Charles Augustus Tomlinson
born 6 March 1863 , Bishopdale, Nelson, son of Henry Tomlinson and Elizabeth Forbes Sandeman, died 6 October 1932 Hamilton
Mr C. A. Tomlinson, photographer, Christchurch, under commission from the Tourist Department and some of the weekly newspapers, has just returned from an interesting trip to the sea via Lake Wanaka. Leaving Queenstown just a fortnight ago Mr Tomlinson succeeded in getting from Makarora to the mouth of the Haast River and back unaccompanied, save by his two horses, and under perfect weather conditions. Some splendid views were obtained and Mr Tomlinson is extremely well pleased with his trip and with this scenery, which he found very hard to leave. Lake Hawea and Mount Aspiring were also thoroughly done by the photographer.
Lake Wakatip Mail, Issue 2594, 5 February 1907
After a visit to the Otago lakes and some of the spurs of the Southern Alps, including the Haast Pass, Mr C. A. Tomlinson, of Christchurch, returned to Dunedin by the express from the South last evening. The journey to the Haast Pass, where Mr Tomlinson took over 100 photographs, was made on horseback from Wanaka. He was charmed by the scenery of those remote, romantic places, and has a vivid impression of one particular cataract pouring a fall of 1,000 tons out of an inaccessible cavern fed by a glacier.
Evening Star, Issue 13039, 6 February 1907
A correspondent at Luggate states that Mr C. A. Tomlinson, the well-known tourist photographer of Christchurch, who recently secured such a fine set of pictures of the Haast Valley, arrived at Luggate on Sunday night, after a very successful trip round Lake Hawea and through the Hunter Valley, Highburn, and Dingle country — the home of the red deer. Mr Tomlinson is much charmed with the views, the mountains being all heavily coated with snow, adding much to the beauty of the photographs. The country is admitted by stalkers from all parts of the world to be equal, if not better, than any other red deer country in the world. Mr Tomlinson is of opinion that the Government should build two large huts one in the Dingle, and one in the Hunter Valley. These would secure accommodation for stalkers before going to camp, and form a base. At present stalkers and the attendants have to put up with a lot of inconvenience, having to depend upon occupied huts of private holders. Mr Gunn has had as many as 17 deer stalkers and their guides camped in the small Dingle hut at once. Mr Tomlinson expects to visit Mount Aspiring before returning to Christchurch. -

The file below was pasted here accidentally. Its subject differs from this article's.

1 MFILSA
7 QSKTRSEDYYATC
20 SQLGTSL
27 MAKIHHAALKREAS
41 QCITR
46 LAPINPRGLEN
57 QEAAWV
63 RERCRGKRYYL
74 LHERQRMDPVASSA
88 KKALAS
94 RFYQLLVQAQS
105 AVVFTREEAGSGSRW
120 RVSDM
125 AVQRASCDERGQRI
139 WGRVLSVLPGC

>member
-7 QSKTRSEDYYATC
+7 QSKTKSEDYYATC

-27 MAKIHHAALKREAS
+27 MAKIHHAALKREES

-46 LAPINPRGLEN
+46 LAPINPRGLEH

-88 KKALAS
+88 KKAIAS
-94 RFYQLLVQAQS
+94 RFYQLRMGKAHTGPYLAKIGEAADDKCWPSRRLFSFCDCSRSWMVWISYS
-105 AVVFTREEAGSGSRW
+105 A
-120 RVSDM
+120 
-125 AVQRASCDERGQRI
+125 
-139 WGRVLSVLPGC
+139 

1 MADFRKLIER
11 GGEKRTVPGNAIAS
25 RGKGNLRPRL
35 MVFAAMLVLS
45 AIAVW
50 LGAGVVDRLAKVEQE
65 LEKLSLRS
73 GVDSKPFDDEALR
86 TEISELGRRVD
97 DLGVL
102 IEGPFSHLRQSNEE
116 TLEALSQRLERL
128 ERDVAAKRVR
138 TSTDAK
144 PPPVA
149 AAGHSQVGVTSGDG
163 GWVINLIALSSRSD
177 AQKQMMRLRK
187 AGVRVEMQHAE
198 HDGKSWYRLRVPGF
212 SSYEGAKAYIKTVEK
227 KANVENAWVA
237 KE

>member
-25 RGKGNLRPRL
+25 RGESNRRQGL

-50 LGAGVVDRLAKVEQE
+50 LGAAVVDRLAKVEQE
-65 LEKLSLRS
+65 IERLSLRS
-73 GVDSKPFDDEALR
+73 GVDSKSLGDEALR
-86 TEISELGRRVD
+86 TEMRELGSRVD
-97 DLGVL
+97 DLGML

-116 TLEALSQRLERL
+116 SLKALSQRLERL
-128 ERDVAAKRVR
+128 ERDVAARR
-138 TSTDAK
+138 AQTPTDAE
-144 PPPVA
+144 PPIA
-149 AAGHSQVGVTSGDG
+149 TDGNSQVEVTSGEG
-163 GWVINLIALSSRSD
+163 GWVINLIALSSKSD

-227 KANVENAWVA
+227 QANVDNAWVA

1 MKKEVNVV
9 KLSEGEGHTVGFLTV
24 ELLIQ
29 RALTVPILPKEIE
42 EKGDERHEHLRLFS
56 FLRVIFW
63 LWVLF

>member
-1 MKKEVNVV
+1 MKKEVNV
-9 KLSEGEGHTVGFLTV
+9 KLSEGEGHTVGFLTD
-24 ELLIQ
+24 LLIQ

Otago Witness, Issue 2785, 31 July 1907, Page 64
Mr. C. A. Tomlinson
[from our own correspondent]